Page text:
“We plan to have just as many services staffed with On-Board Supervisors as we do with Conductors today. We simply want the flexibility to be able to run a train without a second member of staff on board, if they are unavailable so we can get our passengers on their way. To provide assurances that we would do this only when absolutely necessary, we said we’d agree with the RMT a list of binding rules to dictate when this could happen – such as during severe disruption. Their refusal to even discuss this demonstrates their complete unwillingness to compromise.

“Our proposals match modern-day customer service to modern-day trains. The only difference is drivers will close the doors, freeing up our on-board staff to provide the best customer service. Our On-Board Supervisors will also be able to work on any service, which means more efficient working and fewer cancellations for our passengers.

“RMT’s plan to cease the dispute should GTR agree to the terms agreed in Scotland recently is a complete red herring. This amounts to a continuation of the current operating model and delivers none of the punctuality and customer service benefits we are determined to deliver to our passengers”.

Southern week-long RMT conductors’ strike train plan 8-12 August

Southern expects to run nearly 60% of its normal timetable during the strike period using extra conductors and there will be extra staff at stations to assist passengers.

But there will still be some routes without trains and many others with limited services running between 0700hrs and 1800hrs.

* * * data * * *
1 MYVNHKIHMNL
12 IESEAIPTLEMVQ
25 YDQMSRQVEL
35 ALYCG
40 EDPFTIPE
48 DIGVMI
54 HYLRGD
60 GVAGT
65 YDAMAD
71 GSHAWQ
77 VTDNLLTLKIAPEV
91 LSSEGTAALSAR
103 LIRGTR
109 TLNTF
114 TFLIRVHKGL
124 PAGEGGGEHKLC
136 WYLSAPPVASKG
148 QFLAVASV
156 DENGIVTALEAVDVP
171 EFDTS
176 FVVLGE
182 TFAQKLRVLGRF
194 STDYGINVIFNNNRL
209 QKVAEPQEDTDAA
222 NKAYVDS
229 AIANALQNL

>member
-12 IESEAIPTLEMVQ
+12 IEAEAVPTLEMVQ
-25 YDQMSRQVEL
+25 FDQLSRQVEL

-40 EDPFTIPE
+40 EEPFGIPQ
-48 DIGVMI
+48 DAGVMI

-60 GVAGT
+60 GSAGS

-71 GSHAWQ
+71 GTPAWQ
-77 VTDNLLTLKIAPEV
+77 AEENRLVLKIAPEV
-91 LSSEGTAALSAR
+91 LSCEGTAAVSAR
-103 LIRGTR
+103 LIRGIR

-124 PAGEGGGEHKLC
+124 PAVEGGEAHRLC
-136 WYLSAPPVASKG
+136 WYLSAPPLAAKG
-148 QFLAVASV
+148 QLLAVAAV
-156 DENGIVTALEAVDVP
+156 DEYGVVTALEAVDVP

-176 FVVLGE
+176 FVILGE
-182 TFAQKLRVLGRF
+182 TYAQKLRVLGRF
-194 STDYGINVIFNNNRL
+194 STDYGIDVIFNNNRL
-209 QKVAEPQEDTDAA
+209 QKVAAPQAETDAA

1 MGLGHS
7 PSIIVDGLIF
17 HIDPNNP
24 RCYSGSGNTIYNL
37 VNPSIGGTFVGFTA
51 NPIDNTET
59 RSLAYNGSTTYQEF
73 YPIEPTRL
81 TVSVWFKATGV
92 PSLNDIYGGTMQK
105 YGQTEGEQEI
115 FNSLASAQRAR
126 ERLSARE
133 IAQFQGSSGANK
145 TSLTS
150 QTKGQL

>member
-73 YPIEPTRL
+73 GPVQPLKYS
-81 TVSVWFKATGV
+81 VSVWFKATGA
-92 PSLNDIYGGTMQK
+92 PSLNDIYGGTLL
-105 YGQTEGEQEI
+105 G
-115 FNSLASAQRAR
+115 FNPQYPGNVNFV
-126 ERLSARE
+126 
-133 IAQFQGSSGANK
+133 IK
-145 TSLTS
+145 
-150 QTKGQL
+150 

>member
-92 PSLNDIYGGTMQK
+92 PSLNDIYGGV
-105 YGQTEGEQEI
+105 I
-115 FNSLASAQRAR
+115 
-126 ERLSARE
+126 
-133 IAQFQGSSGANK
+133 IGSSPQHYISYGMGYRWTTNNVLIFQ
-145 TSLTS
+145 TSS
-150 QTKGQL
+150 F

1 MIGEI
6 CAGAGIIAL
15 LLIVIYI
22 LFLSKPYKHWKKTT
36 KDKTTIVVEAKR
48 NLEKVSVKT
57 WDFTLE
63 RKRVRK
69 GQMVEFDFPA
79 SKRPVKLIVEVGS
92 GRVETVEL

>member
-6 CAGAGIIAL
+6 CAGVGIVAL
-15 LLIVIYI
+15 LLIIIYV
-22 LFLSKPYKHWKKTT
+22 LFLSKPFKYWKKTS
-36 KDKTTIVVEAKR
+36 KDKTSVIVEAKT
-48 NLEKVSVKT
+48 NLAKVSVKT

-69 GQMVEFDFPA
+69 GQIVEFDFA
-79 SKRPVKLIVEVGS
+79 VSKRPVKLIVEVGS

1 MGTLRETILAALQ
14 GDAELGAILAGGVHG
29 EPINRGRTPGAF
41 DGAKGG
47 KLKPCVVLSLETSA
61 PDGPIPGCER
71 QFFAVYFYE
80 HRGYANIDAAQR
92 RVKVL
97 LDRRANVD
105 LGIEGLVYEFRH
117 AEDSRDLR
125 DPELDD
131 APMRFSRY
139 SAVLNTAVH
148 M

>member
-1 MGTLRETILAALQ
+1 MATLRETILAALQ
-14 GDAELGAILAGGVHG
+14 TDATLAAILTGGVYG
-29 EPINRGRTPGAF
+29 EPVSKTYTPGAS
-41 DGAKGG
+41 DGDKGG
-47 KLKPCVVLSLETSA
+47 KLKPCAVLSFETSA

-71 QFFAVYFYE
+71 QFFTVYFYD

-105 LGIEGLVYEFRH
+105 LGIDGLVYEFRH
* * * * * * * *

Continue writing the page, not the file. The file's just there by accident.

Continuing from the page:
They said:

Govia Thameslink Railway Passenger Service Director Angie Doll said: “We are sorry that our passengers once again look set to suffer further disruption because of the RMT. “This action is not necessary. Our new on-board supervisors will no longer close the doors, a task that passes to the driver with the aid of CCTV. This will cost no-one their jobs, and frees up staff on board trains to better serve passengers.

“As many services will have staff on board as they do today and our on-board staff will have an improved role which better meets the needs of passengers, securing their valued position on the railway for the long-term.

“And there will be fewer train cancellations in future: currently, conductors are tied to specific routes and services, but the new on-board supervisor will be able to go anywhere on our network, significantly reducing the perennial problem of train cancellations due to conductors not being available when they’re delayed by disruption, for example.”

And after the strike?

Southern’s temporary timetable will continue for at least three weeks after the strike ends but with one major addition to the last month. Services will resume between Clapham Junction and Watford junction via, Imperial Wharf, West Brompton, Kensington Olympia, Shepherds Bush, Wembley Central and Harrow & Wealdstone.

More trouble looms

Train drivers working for Southern and Thameslink are being balloted for strike action which could take place in September. Their previous strike action was stopped after legal action taken against them. will monitor the situation.